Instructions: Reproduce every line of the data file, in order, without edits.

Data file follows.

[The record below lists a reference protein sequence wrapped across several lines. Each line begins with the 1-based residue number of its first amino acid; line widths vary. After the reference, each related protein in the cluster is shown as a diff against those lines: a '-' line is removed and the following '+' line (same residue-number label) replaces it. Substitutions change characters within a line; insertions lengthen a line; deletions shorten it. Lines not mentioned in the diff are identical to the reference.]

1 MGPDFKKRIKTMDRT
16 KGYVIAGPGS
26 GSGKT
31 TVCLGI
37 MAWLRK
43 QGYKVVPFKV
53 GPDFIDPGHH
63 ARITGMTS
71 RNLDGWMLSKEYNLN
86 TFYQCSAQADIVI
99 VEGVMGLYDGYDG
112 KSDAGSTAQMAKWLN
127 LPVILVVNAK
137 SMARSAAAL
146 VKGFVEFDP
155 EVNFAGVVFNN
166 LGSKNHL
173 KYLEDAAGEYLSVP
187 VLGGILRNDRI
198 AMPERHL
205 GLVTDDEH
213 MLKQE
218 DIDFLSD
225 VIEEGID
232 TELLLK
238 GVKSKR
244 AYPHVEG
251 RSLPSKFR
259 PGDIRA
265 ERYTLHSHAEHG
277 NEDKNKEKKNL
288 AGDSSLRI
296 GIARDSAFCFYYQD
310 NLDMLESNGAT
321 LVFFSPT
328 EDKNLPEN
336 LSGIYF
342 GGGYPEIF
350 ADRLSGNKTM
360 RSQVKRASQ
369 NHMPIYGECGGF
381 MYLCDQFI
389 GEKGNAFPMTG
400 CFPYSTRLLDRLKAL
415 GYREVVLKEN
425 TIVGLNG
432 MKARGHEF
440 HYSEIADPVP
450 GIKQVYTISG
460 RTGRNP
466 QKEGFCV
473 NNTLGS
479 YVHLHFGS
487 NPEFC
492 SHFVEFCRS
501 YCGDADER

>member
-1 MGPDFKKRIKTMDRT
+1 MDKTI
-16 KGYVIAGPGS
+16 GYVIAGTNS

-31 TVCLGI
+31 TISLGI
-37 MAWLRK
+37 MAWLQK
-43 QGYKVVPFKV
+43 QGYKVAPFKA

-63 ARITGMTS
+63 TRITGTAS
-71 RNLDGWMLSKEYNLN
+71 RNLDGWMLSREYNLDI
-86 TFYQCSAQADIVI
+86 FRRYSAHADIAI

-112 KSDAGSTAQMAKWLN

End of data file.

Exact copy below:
[The record below lists a reference protein sequence wrapped across several lines. Each line begins with the 1-based residue number of its first amino acid; line widths vary. After the reference, each related protein in the cluster is shown as a diff against those lines: a '-' line is removed and the following '+' line (same residue-number label) replaces it. Substitutions change characters within a line; insertions lengthen a line; deletions shorten it. Lines not mentioned in the diff are identical to the reference.]

1 MGPDFKKRIKTMDRT
16 KGYVIAGPGS
26 GSGKT
31 TVCLGI
37 MAWLRK
43 QGYKVVPFKV
53 GPDFIDPGHH
63 ARITGMTS
71 RNLDGWMLSKEYNLN
86 TFYQCSAQADIVI
99 VEGVMGLYDGYDG
112 KSDAGSTAQMAKWLN
127 LPVILVVNAK
137 SMARSAAAL
146 VKGFVEFDP
155 EVNFAGVVFNN
166 LGSKNHL
173 KYLEDAAGEYLSVP
187 VLGGILRNDRI
198 AMPERHL
205 GLVTDDEH
213 MLKQE
218 DIDFLSD
225 VIEEGID
232 TELLLK
238 GVKSKR
244 AYPHVEG
251 RSLPSKFR
259 PGDIRA
265 ERYTLHSHAEHG
277 NEDKNKEKKNL
288 AGDSSLRI
296 GIARDSAFCFYYQD
310 NLDMLESNGAT
321 LVFFSPT
328 EDKNLPEN
336 LSGIYF
342 GGGYPEIF
350 ADRLSGNKTM
360 RSQVKRASQ
369 NHMPIYGECGGF
381 MYLCDQFI
389 GEKGNAFPMTG
400 CFPYSTRLLDRLKAL
415 GYREVVLKEN
425 TIVGLNG
432 MKARGHEF
440 HYSEIADPVP
450 GIKQVYTISG
460 RTGRNP
466 QKEGFCV
473 NNTLGS
479 YVHLHFGS
487 NPEFC
492 SHFVEFCRS
501 YCGDADER

>member
-1 MGPDFKKRIKTMDRT
+1 MDKTI
-16 KGYVIAGPGS
+16 GYVIAGTNS

-31 TVCLGI
+31 TISLGI
-37 MAWLRK
+37 MAWLQK
-43 QGYKVVPFKV
+43 QGYKVAPFKA

-63 ARITGMTS
+63 TRITGTAS
-71 RNLDGWMLSKEYNLN
+71 RNLDGWMLSREYNLDI
-86 TFYQCSAQADIVI
+86 FRRYSAHADIAI

-112 KSDAGSTAQMAKWLN